and texture of the turf itself –
couchant, through troubles times
and martyrdoms, like those sealed in
the Seven Sleepers’ den.
(First published in Envoi; 1st prize winner in The Envoi Poetry Competition.)
For Aunty Win
Before they reached the bridge
she saw the boats,
begged them to stop.
She knew the way the breeze
stirred them to life,
relaxed then taut again
against their mooring rights.
They shoaled small daubs
of light across the wides
like herring schools.
She wrote the message carved
into the slab below
the massive coping stone.
‘My age,’ she murmured
at the number 68 …
‘We had a boat like that
after the war.’
They started off
back down the telescope’s
cruel eye, concealed
behind a bank of cloud;
both hands loud round
the handle of her bag;
white knuckle ride,
that frightened fey
behind the eyes.
‘She doesn’t know
my bloody name!’ he snapped,
so angry with the world
he’d known and her.
‘Stop that!’ she warned.
‘Children who swear
deserve a smack.’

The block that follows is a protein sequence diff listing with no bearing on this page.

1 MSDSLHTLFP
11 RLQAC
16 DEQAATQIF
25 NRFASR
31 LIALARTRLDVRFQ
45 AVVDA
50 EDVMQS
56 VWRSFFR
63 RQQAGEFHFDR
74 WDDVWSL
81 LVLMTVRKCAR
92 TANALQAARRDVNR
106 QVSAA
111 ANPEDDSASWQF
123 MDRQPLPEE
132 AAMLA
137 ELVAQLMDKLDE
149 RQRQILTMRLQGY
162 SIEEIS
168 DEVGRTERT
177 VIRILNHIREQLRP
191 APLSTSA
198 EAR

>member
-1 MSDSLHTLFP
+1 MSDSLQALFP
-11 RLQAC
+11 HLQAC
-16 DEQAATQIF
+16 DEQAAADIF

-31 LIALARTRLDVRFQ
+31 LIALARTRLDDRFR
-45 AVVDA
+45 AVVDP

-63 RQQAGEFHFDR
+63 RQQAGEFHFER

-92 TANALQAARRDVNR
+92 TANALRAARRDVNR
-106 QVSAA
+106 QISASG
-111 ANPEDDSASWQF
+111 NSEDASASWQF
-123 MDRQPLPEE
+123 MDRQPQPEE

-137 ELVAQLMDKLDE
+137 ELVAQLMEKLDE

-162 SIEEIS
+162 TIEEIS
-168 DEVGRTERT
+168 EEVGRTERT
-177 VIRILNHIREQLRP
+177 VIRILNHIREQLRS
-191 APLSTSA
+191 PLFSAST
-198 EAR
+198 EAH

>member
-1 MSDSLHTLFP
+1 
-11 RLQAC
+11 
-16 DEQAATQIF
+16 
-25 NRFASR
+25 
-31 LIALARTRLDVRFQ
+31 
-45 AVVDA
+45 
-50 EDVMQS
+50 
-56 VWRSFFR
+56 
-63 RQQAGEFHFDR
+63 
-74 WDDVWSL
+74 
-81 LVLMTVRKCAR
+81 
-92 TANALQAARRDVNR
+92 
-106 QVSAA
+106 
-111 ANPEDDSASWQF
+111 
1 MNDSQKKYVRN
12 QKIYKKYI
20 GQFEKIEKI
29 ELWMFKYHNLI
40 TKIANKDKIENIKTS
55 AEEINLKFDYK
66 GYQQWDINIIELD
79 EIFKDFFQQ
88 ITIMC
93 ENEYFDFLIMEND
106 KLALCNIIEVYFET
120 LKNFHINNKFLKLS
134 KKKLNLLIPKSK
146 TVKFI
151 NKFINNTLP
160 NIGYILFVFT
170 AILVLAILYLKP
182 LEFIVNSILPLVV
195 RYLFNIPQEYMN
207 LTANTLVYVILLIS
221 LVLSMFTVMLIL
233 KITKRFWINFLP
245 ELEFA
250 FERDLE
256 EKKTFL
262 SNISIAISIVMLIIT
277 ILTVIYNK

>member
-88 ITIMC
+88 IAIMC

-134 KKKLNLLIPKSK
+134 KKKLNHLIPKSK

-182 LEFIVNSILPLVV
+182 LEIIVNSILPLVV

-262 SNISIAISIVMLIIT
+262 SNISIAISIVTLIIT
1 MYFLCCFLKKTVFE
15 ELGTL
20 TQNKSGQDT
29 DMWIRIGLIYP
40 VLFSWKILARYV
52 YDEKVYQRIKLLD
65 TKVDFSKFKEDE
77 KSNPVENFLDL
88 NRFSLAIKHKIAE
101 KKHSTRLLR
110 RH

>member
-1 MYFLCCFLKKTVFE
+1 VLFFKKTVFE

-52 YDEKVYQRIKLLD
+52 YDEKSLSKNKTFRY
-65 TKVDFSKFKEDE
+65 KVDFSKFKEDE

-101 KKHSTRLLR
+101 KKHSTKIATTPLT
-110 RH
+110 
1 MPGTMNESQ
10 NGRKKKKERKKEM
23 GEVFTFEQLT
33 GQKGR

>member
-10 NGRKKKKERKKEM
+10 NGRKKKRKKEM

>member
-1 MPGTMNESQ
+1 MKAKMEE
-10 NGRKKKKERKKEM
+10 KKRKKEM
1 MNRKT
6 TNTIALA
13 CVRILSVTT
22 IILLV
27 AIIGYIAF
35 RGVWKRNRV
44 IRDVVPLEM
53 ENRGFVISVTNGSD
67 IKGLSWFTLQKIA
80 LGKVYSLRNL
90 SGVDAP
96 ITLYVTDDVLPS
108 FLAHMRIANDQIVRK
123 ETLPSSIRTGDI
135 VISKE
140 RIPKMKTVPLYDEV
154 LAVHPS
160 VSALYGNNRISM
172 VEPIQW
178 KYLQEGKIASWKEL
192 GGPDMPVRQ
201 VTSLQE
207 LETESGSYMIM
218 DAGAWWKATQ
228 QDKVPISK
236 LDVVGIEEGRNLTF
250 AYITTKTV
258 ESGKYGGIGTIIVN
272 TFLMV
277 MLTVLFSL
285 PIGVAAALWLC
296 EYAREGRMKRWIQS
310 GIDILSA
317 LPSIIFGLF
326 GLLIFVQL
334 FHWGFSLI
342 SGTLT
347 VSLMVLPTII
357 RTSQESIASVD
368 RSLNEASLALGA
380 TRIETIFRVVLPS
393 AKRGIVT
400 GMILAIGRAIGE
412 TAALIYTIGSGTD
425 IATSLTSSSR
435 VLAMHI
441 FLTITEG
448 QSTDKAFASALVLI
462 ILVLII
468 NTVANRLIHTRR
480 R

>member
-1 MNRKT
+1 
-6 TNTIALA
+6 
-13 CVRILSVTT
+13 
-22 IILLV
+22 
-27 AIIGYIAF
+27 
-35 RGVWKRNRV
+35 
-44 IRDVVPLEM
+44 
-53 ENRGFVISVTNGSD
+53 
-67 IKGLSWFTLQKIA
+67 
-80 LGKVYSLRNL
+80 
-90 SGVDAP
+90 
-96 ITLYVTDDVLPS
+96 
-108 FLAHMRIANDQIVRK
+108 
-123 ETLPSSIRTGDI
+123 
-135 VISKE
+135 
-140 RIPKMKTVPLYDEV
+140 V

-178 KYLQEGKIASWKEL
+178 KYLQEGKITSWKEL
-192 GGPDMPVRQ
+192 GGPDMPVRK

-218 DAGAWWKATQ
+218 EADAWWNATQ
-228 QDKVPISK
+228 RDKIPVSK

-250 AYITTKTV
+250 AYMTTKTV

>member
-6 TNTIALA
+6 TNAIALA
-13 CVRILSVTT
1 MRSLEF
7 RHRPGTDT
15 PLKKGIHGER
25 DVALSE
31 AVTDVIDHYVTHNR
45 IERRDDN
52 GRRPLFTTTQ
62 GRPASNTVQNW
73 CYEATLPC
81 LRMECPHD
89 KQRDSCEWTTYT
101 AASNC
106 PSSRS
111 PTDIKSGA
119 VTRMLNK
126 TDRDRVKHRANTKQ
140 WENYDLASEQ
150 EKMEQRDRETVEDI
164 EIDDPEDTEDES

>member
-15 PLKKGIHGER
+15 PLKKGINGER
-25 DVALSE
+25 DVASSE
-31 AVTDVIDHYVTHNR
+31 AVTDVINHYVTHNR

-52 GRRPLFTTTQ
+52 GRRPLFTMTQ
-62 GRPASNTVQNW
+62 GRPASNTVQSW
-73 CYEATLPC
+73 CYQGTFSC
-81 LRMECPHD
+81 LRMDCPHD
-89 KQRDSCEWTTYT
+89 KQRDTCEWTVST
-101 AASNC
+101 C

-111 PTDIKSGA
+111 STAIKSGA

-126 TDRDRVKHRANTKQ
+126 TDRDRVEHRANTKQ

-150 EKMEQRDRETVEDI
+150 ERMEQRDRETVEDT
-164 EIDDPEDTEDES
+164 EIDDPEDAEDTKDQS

Outside himself, he laughed.
‘Perhaps she could have coped?’
his partner asked.
First time they’d found her out
he’d thought her drunk.
Eventually they talked
the doctor round.
‘Well this is really nice.
It’s ages since
we’ve been out in the car’:
smile of content,
then warned her husband
of the road ahead
and him already
more than ten years dead.
(First published in Acumen.)
AT THE RISING OF THE MOON
“And hurrah! me boys, for freedom;
‘tis the rising of the moon.”
(From The Rising of the Moon by John Keegan Carey)
For Luke Kelly, folk singer: 1940-1984
The awesome present of your voice: outside
the angry guttur of a power saw;
slowly the copper beech across the way
is layered to the floor. The Council say
it’s wormed inside and dangerous, mindful
of recent winter storms when branches tore.
Blank arc of sky, I loved that rich red down,
cool stillness of its crown of quiet shade.
Looked worth another hundred years and more
but cankered in the core it had to fall.
Feral red hair, rash beard and navvy looks,
you work each song as though it is your last;
a wild wood-kerne, veins cabling from your neck
as unequivocal as gelignite.
Beneath a rover’s weather-battened face
and dancing tongue, you charm tired simple tunes,
breathe text to life transporting minds and souls.
Unglazed by sophistry you clarify
what’s right, inspire us with pure energy,